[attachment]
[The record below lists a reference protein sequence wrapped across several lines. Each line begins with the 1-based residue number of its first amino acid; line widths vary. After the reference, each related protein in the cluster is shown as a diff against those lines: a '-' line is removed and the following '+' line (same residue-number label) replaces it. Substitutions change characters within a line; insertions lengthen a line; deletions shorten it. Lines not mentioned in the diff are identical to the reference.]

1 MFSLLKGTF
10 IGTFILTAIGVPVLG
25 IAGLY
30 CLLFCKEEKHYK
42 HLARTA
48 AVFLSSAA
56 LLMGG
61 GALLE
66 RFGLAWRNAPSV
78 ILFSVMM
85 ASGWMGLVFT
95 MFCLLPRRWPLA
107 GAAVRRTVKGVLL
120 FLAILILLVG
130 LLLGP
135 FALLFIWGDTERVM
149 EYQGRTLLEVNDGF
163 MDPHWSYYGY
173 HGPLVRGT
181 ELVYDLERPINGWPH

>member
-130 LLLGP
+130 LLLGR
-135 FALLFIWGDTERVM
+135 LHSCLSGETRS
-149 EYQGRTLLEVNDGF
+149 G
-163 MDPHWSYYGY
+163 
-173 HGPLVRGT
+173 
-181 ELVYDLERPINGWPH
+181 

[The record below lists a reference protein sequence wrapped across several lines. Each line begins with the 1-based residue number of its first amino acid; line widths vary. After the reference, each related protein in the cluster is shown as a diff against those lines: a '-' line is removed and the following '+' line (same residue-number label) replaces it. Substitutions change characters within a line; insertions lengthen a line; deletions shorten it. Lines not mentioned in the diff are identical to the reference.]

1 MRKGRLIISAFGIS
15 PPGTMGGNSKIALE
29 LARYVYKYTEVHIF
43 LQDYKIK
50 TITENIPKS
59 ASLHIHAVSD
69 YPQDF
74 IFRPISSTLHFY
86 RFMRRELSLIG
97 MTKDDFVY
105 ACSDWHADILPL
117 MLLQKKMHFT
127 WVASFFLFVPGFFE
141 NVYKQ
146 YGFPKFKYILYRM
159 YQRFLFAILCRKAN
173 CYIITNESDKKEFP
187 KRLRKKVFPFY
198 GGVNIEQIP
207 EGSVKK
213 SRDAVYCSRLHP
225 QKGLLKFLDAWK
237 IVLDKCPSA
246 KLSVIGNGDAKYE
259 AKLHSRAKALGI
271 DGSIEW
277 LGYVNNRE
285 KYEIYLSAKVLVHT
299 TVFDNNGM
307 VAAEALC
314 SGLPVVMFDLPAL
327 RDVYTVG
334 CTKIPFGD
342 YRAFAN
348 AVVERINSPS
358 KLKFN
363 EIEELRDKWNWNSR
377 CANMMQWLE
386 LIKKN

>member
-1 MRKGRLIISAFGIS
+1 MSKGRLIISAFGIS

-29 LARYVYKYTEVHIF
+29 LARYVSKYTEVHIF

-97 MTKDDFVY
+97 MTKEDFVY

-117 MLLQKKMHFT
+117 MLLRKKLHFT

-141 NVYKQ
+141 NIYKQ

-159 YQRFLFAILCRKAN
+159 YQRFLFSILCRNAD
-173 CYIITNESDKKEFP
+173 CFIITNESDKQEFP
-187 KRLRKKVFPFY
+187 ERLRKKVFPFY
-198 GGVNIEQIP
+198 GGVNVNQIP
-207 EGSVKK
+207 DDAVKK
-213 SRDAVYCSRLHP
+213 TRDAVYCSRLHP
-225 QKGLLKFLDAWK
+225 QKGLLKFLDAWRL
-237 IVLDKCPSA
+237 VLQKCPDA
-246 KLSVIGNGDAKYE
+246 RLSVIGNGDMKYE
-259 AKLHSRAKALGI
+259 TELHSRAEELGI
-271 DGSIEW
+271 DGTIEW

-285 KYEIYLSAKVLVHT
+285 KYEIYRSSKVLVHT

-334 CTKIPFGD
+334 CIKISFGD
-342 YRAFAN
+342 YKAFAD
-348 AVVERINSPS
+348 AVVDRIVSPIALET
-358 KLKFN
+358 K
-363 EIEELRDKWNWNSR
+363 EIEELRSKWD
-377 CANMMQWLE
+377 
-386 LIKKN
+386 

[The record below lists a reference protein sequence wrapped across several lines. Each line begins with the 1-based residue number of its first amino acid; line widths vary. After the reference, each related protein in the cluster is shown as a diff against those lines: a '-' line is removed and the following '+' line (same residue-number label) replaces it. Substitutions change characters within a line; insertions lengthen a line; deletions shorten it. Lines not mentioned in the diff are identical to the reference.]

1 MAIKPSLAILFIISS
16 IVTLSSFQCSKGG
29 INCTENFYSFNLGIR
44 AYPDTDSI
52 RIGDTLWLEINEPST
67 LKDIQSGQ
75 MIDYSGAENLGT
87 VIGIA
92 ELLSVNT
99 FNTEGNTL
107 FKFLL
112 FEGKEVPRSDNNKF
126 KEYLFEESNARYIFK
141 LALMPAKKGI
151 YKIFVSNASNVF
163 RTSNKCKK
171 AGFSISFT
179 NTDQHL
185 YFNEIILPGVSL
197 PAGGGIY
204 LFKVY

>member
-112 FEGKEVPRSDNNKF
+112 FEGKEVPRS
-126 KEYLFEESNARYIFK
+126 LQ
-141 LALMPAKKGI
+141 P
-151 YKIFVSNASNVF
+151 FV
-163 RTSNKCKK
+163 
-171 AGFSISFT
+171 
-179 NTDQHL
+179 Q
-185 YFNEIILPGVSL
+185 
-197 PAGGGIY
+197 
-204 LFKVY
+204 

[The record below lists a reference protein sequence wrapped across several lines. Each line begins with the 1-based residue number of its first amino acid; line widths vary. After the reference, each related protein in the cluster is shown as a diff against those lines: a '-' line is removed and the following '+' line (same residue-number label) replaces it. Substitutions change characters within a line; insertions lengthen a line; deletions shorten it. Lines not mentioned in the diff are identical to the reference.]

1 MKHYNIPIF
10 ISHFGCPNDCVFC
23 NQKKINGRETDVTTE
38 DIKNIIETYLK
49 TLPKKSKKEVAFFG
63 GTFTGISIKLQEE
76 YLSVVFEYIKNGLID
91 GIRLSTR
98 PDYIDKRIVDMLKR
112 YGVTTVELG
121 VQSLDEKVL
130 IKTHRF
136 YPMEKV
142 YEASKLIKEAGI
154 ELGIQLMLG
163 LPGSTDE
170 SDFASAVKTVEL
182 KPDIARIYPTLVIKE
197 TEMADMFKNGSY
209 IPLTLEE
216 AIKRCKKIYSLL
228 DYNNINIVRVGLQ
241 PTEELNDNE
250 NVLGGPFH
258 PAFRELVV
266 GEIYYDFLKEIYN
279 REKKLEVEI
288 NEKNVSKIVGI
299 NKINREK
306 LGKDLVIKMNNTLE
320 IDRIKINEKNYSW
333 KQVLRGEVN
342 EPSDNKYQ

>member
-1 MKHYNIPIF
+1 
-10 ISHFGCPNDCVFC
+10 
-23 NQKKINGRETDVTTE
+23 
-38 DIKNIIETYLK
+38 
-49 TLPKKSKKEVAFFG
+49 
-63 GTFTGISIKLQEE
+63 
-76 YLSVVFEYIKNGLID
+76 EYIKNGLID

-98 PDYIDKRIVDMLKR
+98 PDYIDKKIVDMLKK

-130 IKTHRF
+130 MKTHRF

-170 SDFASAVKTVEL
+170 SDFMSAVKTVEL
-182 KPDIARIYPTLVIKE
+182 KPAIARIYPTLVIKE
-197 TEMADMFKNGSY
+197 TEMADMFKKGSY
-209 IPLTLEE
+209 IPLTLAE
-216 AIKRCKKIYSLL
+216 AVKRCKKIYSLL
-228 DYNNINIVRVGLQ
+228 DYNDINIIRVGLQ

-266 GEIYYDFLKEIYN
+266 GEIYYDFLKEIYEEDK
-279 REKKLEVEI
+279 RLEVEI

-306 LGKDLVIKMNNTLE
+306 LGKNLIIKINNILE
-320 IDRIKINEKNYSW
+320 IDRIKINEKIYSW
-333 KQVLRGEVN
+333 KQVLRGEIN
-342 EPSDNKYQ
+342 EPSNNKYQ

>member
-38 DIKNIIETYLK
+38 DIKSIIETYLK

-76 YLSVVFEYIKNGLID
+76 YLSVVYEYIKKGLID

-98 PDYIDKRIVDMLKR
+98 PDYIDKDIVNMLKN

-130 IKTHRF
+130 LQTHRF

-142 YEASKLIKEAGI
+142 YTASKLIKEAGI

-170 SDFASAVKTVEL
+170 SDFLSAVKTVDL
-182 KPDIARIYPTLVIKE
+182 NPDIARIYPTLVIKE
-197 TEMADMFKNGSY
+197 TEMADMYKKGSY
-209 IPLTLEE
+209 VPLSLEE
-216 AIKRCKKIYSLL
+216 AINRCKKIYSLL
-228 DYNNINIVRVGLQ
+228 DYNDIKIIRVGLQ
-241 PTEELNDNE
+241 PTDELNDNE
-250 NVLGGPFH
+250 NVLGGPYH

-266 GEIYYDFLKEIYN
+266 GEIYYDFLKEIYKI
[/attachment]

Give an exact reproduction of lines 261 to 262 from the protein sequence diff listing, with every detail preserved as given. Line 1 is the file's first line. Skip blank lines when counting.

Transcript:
-209 IPLTLEE
+209 VPLSLEE